The NBA 30 on 30: Blogosphere Forecast (1 of 7)
|10.24.10 at 10:18 pm ET|
NBA fans live a team’s ups and downs. They react to every draft pick, trade and free-agent signing. They debate the merits of the 15th man. They find significance in the most insignificant stats. They simply KNOW their team. So, too, do bloggers. That’s why we sought the opinion of the league’s best blogs — one for each of the 30 teams — to break down the team they cover and, of course, the Celtics.
We’ll begin in the Western Conference’s Pacifiic Division with the first of a seven-part, two-day series …
ON THE WARRIORS: The shackles on the Warriors have finally been removed, as dysfunctional owner Chris Cohan sold the team to a group headed by former Celtics minority owner Joe Lacob. Sheer jubilation and excitement has captivated Warriors fans, as they’ve begged Cohan to sell the team for years, and he finally obliged.
Gone are Don Nelson and Corey Maggette, both of whom were jettisoned this offseason — much to the approval of everyone in and around the team. Keith Smart takes over for Nelson and gets an All-Star power forward in David Lee to add to his core of Stephen Curry and Monta Ellis. Andris Biedrins looks to be healthy for the first time in two years, and the addition of Dorell Wright gives the Warriors a legit NBA frontcourt.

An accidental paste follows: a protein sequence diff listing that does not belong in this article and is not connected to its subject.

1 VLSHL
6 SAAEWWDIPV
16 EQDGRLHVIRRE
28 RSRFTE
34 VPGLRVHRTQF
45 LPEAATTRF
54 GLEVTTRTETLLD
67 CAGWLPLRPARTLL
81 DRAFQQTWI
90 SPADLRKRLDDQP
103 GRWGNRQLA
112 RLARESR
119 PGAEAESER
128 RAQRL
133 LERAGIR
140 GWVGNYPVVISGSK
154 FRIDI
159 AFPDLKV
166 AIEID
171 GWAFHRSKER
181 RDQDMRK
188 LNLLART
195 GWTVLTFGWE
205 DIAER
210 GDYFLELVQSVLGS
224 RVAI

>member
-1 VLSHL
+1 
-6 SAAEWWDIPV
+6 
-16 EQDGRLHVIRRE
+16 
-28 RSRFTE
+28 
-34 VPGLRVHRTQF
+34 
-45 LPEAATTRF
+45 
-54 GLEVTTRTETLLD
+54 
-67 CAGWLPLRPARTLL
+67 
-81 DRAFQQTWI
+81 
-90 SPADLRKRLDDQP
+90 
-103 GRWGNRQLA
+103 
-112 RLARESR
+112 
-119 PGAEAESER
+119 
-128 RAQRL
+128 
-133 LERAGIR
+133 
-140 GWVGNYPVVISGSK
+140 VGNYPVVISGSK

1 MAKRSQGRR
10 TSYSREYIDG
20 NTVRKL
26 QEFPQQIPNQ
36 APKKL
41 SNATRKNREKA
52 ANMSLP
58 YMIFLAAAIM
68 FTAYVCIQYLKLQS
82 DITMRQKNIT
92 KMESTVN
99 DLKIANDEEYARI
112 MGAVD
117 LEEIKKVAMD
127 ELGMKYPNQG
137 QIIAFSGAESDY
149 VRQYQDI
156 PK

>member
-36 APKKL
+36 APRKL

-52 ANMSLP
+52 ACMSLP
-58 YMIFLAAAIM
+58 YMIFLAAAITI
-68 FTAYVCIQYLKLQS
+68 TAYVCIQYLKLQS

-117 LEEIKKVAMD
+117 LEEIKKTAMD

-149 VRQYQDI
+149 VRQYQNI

If healthy, the team has an outside shot at making the playoffs as long as they show and execute an actual desire to play defense.
ON THE CELTICS: It seems a foregone conclusion to many that the Miami Heat are going to stroll into the NBA Finals, and the rest of the Eastern Conference has no say in the matter. This is where I disagree. The Celtics quietly had a great offseason, as they accumulated additional front-court depth in Shaq and Jermaine O’Neal, brought back Nate Robinson and added Delonte West to replace Tony Allen.
Add a fully healthy Kevin Garnett, a slimmer Paul Pierce and quite possibly the best point guard in the NBA in Rajon Rondo, and the Celtics are poised to make another Finals run. Kendrick Perkins should return around the All-Star break to provide depth up front, which will keep the front line fresh and ready to go during the playoffs.
I see the Celtics making a return trip to the Finals, as their chemistry, experience and toughness will prove to be too much for Miami and the rest of the Eastern Conference.
ON THE CLIPPERS: The Clippers have long been one of the most unpredictable teams in the NBA (unless you just take the easy route and predict bad things). Every year, they look pretty good on paper, yet every year they seem to underachieve. I call them the anti-synergy team — the whole is always less than the sum of the parts.